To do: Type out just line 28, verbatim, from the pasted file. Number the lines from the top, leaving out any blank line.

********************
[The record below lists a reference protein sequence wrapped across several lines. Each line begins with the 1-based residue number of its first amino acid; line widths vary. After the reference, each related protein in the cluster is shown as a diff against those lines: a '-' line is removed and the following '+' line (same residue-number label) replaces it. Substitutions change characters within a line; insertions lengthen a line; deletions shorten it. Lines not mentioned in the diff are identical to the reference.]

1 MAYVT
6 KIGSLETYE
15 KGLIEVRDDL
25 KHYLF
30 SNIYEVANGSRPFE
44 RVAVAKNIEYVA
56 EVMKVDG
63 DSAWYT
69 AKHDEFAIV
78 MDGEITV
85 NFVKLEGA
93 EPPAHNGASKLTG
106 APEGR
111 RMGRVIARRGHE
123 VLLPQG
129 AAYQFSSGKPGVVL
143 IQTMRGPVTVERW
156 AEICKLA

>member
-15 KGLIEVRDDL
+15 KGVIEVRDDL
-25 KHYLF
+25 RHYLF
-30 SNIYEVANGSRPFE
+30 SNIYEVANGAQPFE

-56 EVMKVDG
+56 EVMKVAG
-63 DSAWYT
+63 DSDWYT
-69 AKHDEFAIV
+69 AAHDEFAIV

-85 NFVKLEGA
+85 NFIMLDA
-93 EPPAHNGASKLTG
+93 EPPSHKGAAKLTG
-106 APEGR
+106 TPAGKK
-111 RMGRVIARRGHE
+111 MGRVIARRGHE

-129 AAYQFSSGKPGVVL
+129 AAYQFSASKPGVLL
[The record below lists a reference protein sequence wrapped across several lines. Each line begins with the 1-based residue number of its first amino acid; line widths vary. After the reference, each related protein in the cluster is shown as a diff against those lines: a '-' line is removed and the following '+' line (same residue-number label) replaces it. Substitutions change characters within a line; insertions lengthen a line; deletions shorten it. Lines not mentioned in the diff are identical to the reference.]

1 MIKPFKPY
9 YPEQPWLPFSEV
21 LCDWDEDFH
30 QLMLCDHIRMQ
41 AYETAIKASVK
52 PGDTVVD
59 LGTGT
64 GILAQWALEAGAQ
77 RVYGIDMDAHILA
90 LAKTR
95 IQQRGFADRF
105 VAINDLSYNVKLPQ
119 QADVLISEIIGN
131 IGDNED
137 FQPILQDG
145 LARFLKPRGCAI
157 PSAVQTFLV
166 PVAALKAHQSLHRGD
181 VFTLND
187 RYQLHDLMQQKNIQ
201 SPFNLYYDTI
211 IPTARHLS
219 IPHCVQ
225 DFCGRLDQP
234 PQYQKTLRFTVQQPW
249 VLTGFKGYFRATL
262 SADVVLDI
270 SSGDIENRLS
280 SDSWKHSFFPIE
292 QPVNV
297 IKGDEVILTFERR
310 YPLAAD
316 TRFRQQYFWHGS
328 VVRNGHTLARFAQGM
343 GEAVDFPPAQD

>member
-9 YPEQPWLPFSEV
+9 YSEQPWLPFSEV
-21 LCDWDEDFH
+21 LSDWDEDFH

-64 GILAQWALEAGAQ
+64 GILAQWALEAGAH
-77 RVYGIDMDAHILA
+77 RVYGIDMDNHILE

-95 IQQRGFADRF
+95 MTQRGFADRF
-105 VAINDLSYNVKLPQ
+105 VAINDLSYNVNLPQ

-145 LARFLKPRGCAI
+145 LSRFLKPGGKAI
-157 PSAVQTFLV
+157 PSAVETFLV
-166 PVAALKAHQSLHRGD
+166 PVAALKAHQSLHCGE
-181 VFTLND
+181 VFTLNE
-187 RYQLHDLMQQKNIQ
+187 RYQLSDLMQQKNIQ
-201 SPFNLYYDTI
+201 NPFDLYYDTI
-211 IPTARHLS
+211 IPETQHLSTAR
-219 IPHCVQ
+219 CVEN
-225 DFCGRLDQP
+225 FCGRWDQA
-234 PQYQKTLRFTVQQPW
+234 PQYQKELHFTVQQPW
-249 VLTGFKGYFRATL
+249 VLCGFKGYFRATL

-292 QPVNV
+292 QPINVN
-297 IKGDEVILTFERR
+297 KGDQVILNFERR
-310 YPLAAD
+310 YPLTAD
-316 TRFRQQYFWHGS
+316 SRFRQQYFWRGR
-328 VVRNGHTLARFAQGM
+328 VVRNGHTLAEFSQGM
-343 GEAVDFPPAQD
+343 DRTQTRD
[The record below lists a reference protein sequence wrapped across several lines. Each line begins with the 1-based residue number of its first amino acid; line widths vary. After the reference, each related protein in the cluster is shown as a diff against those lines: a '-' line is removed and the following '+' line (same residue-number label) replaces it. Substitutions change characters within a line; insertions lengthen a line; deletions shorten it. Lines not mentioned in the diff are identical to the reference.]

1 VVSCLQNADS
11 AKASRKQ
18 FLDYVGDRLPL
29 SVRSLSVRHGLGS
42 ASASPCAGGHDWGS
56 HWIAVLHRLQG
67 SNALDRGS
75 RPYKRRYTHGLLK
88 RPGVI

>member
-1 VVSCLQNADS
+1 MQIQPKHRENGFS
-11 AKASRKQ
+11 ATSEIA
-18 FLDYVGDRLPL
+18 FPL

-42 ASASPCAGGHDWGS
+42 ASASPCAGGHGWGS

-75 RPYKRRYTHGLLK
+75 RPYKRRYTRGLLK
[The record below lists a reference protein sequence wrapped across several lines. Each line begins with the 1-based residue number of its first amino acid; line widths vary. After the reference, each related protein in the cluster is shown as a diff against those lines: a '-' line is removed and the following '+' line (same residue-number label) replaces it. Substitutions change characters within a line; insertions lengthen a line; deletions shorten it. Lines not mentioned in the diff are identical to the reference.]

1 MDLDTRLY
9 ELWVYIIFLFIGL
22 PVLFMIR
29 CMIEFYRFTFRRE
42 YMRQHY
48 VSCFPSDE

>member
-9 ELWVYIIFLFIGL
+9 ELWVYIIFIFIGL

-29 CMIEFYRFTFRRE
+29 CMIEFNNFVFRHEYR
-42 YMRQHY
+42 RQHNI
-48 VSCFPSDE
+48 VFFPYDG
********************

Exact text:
+56 EVMKVAG